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Pannonica de Koenigswarter I1913 – 1988
Baroness Kathleen Pannonica de Koenigswarter was a British-born jazz patron and writer. She was a leading patron of bebop music, and a member of the Rothschild family.  
artist

Born in December 1913 in London she was the youngest daughter of Charles Rothschild and his wife Hungarian baroness Rózsika Edle von Wertheimstein who was the daughter of Baron Alfred von Wertheimstein of Transylvania.

She was born into one of the wealthiest families in the world at the time and her paternal grandfather was Nathan Rothschild, 1st Baron Rothschild.  The name "Pannonica" (shortened to ‘Nica’ as a nickname) derives from Eastern Europe's Pannonian plain.

Her good friend Thelonious Monk suggested that she was named after a 'species of butterfly' that her father had discovered, although her great-niece has found out that the source of the name is actually a rare species of a moth.

She was a niece of Walter Rothschild, the 2nd Baron Rothschild and her brother Victor Rothschild became the 3rd Baron Rothschild.

In 1935 she married French diplomat Baron Jules de Koenigswarter and in 1937 they bought and moved to the Château d'Abondant, a 17th century Château in north-west France which they acquired from the family of American banker Henry Herman Harjes. She actually worked for Charles de Gaulle during World War II.

The couple separated in 1951 and she moved to New York City and permanently rented a suite at The Stanhope Hotel and left behind five children. 

As a result of their separation she was disinherited by her family, the Rothschilds.The couple eventually divorced in 1956. In 1958 she purchased a house with a Manhattan skyline view which had been originally been built for film director Josef von Sternberg in New Jersey.

Nica de Koenigswarter died of heart failure in 1988, aged 74 at the Columbia-Presbyterian Medical Center in New York City.

In New York she became a friend and patron of many prominent jazz musicians of the day hosting jam sessions in her hotel suite and often driving them in her Bentley when they needed a lift to performances as well as sometimes helping them to pay rent, buy groceries and making hospital visits.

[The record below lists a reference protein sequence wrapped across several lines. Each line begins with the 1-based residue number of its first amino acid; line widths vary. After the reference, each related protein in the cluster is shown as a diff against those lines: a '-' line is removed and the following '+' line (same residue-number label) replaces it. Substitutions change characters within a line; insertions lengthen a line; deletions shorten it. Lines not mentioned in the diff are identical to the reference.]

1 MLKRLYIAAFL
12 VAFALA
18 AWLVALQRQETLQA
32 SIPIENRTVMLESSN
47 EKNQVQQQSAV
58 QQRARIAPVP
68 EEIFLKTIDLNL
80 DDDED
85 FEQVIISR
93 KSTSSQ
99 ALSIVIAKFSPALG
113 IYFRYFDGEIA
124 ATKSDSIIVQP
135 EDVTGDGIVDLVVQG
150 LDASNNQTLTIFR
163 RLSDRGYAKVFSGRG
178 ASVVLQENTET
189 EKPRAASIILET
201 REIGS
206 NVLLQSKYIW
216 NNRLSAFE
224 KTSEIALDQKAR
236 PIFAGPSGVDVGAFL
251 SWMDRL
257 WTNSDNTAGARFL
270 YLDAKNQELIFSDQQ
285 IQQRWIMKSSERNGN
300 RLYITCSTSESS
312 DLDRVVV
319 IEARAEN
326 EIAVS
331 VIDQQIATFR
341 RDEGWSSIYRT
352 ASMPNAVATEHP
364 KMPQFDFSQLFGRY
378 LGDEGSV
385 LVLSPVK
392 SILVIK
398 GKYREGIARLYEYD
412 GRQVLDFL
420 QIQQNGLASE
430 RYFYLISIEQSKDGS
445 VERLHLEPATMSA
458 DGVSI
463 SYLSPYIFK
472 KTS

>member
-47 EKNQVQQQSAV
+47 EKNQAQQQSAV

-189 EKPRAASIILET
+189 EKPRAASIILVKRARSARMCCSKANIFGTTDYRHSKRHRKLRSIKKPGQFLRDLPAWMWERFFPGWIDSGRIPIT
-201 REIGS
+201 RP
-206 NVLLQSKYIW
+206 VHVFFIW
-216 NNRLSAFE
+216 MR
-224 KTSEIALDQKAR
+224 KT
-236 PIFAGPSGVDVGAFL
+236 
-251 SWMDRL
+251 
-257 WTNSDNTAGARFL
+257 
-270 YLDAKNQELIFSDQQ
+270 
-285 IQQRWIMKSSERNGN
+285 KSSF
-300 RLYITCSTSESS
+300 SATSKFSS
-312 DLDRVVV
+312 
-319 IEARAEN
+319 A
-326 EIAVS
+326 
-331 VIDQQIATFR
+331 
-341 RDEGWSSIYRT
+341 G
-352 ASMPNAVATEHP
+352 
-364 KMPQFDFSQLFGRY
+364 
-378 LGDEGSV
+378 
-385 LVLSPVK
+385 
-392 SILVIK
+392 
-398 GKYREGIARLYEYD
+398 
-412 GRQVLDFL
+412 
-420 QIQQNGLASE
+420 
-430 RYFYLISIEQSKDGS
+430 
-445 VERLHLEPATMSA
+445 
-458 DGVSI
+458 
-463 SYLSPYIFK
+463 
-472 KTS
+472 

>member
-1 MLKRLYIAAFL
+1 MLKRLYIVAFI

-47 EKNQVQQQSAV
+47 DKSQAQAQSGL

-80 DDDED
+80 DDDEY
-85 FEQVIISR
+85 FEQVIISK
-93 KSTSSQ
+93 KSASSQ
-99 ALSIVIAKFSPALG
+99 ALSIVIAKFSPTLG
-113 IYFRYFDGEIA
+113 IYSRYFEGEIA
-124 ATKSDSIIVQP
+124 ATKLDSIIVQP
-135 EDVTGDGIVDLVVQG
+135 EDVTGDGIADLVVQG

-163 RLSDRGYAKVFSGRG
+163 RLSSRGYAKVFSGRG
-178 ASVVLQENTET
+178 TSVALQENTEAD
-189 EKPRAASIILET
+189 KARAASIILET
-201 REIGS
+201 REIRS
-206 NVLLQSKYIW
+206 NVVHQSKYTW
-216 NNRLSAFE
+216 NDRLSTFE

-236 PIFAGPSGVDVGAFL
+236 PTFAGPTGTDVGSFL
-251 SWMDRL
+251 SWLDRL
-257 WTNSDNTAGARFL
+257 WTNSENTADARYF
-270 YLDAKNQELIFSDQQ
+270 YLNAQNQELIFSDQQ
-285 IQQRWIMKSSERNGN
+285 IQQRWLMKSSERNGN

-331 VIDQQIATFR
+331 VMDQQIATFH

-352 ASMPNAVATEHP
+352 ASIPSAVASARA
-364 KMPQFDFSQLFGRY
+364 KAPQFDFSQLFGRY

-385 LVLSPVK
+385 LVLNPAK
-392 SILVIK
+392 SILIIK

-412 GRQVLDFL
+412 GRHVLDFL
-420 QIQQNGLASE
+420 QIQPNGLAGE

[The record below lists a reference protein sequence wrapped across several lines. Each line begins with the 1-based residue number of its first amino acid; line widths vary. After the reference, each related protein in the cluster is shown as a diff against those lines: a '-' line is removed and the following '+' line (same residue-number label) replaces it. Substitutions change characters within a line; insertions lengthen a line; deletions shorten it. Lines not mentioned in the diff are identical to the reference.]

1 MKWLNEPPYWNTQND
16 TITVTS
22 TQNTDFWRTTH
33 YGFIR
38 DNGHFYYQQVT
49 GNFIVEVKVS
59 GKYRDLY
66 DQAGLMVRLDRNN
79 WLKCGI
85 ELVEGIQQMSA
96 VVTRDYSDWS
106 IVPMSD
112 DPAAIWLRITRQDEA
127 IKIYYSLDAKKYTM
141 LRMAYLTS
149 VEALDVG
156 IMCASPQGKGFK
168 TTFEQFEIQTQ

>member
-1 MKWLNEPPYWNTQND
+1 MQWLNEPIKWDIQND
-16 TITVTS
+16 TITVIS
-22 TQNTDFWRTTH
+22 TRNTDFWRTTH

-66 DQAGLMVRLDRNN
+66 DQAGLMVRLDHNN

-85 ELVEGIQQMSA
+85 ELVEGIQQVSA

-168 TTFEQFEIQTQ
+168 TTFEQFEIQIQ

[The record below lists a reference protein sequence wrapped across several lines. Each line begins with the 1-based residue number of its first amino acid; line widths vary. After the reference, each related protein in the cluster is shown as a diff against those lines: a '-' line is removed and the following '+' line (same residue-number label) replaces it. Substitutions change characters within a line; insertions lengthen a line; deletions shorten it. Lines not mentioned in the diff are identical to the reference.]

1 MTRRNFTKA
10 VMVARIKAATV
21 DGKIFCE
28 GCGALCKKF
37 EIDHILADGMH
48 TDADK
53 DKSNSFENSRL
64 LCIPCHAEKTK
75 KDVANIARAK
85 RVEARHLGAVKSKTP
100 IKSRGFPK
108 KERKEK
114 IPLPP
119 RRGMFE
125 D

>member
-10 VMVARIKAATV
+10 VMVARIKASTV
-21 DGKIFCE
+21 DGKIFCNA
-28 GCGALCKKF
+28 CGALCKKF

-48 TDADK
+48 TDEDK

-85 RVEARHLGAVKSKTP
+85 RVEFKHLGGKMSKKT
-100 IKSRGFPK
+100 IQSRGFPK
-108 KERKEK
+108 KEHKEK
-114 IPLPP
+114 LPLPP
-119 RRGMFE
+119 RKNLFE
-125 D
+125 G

Although not a musician herself she is sometimes referred to as the 'Bebop Baroness' or 'Jazz Baroness' because of her patronage of artists such as  Thelonious Monk and Charlie Parker among others.

Following Parker's death in her Stanhope Hotel room in 1955 she was asked to leave by the hotel management and re-located to the Bolivar Hotel in Central Park West, a building commemorated in Thelonious Monk's 1956 composition 'Ba-lue Bolivar Ba-lues-are'.

She was introduced to Thelonious Monk by jazz pianist and composer Mary Lou Williams in Paris while attending the 'Salon du Jazz 1954'. She championed his work in the United States and even wrote the liner notes for his 1962 Columbia album Criss-Cross.

She even took criminal responsibility when she and Monk were charged with marijuana possession by Delaware police in 1958 spending a few nights in jail. She was sentenced to three years in prison. After a two-year legal battle that was financed by her family the case was dismissed in a court of appeals on a technicality.

She was a regular customer at many of New York's avant-garde jazz clubs including the Five Spot Café, the Village Vanguard, Birdland and Small's.

In 1957 she bought a new piano for the Five Spot because she thought the existing one was not good enough for Monk's performances there.

During the 1950s she was licensed as a manager by the American Federation of Musicians and her clients included Horace SilverHank MobleySir Charles Thompson and The Jazz Messengers.

After Monk ended his public performances in the mid-1970s he retired to Nica's house in Weehawken, New Jersey, where he died in 1982.

She used her inherited wealth to pay for the funerals and burial grounds for several jazz musician friends, including Bud PowellSonny Clark and Coleman Hawkins.

Her relentless support for the jazz genre helped many artists and her legacy will be associated with jazz lovers around the world forever.

* Also see :-Louis Armstrong Biography
* Also see :- Dave Brubeck Biography
* Also see :- John Hammond Biography
* Also see :- 52nd Street
* Also see :- Tin Pan Alley
* Also see :- The History Of Jazz

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